What happened in the nineteen century to tangible properties is happening now to intangibles. Take as a first example a recent change in Saudi Arabian law brought about by the World Trade Organization. As the historian Carla Hesse has noted, in traditional Islamic practice, authors did not own the ideas expressed in their books:
“A thief who stole a book was thus not subject to the punishment for theft – the amputation of his hand. Islamic law held that he had not intended to steal the book as paper and ink, but the ideas in the book – and unlike the paper and ink, these ideas were not tangible property.”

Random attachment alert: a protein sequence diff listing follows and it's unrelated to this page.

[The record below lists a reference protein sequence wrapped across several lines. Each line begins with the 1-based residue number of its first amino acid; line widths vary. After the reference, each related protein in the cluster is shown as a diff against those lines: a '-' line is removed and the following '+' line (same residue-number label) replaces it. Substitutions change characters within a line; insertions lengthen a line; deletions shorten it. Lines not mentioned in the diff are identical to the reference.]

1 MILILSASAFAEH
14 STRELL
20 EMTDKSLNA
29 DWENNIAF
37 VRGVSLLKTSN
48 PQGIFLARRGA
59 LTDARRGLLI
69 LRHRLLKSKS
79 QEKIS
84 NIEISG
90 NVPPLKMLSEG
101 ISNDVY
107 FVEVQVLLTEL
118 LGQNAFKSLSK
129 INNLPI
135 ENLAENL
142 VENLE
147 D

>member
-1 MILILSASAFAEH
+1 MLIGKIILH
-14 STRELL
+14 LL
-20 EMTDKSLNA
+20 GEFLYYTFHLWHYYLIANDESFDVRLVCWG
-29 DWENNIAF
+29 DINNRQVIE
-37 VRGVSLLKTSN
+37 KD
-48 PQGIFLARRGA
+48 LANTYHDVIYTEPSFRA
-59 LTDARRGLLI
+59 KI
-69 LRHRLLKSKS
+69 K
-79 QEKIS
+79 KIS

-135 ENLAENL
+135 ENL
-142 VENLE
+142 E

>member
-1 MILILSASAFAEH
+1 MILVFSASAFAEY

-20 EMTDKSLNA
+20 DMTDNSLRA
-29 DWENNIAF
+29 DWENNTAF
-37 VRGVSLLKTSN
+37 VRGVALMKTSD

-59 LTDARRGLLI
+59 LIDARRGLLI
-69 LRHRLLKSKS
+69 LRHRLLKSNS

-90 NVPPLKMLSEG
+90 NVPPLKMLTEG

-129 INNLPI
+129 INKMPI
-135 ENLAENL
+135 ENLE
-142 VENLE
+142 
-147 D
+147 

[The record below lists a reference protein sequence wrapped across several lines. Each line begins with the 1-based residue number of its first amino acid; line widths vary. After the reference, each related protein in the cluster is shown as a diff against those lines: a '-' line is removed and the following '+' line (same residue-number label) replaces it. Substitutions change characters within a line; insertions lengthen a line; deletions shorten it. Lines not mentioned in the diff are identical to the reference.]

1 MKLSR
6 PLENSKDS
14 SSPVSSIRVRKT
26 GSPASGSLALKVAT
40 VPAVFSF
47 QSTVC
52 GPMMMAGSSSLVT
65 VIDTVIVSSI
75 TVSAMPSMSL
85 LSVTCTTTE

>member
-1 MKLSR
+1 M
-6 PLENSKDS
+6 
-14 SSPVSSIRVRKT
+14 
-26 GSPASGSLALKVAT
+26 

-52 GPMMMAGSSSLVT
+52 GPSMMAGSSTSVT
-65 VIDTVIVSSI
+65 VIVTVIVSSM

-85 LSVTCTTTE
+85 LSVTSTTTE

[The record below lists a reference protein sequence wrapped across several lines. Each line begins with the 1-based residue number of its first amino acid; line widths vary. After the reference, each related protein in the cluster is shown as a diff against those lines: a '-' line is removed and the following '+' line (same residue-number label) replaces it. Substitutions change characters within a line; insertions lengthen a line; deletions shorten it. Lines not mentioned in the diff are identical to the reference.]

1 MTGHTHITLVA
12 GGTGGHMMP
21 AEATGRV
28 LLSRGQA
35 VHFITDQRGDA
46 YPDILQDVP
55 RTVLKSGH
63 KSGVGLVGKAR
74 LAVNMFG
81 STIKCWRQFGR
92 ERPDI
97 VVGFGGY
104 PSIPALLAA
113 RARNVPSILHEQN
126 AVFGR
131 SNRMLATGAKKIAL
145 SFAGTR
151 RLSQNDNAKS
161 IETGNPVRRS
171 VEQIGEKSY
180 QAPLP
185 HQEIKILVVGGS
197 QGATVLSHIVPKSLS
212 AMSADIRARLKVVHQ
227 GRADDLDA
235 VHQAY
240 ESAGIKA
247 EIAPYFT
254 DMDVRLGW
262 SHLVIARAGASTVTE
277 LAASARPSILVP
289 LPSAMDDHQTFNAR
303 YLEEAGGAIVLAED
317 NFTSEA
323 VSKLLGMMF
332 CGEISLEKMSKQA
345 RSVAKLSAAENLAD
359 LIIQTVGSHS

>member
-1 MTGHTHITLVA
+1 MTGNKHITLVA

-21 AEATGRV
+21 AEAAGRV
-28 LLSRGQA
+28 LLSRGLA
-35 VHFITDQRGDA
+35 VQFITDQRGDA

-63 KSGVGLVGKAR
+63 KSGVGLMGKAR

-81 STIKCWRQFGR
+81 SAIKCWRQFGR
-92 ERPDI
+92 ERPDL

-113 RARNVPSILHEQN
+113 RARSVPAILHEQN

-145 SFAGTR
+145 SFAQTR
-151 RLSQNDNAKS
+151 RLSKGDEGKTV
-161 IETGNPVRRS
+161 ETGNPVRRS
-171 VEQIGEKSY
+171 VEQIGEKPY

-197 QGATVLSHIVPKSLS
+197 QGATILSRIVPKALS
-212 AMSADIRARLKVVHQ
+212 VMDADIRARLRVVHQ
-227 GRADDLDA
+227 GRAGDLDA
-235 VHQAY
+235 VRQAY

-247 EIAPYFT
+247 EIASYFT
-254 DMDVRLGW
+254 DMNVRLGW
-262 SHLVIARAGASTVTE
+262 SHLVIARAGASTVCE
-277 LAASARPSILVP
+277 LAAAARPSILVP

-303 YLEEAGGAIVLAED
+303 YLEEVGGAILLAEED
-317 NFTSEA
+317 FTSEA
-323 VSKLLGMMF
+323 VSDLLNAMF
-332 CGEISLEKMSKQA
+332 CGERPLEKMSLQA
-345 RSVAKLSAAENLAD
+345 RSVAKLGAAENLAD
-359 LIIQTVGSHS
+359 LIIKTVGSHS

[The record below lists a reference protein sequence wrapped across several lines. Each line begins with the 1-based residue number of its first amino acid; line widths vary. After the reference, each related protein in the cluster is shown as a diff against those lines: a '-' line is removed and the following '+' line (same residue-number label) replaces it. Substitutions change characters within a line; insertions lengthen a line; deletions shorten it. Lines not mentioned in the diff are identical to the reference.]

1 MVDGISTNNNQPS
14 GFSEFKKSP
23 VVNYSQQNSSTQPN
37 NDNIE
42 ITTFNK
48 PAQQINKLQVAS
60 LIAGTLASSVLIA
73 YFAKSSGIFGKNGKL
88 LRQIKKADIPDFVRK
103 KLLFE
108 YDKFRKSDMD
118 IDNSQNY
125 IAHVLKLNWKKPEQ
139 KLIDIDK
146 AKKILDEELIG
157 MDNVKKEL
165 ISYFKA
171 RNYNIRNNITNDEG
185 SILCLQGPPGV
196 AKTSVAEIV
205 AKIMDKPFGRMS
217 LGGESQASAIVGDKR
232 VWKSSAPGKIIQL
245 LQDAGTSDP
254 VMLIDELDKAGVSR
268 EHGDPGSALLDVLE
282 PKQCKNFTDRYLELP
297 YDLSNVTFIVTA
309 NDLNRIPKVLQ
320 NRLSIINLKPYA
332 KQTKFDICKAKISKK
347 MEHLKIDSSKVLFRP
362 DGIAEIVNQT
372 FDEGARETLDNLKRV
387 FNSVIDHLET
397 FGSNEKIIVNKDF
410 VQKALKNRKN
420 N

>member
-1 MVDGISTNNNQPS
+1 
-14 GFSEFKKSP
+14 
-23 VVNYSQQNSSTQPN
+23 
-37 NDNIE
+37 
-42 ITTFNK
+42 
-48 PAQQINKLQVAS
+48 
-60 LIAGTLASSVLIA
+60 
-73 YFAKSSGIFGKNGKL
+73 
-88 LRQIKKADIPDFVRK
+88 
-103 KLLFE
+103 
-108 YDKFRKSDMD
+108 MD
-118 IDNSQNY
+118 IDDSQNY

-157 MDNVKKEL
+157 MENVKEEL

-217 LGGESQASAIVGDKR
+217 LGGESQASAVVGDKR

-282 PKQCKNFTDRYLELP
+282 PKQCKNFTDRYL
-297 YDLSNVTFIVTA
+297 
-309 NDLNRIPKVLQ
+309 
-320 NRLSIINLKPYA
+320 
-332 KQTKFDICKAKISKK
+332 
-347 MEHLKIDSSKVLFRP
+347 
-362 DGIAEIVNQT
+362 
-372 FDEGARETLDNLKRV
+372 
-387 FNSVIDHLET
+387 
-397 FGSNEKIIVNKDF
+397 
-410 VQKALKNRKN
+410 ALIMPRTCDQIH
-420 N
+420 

Thus when Saudi Arabia wished to join the WTO, its religious judges objected to the notion that bootlegged videos and software could be classified as stolen goods. The WTO flew a group of them to Geneva and persuaded them to change their minds.
from the book
Common as air - revolution, art, and ownership (2010) by Lewis Hyde.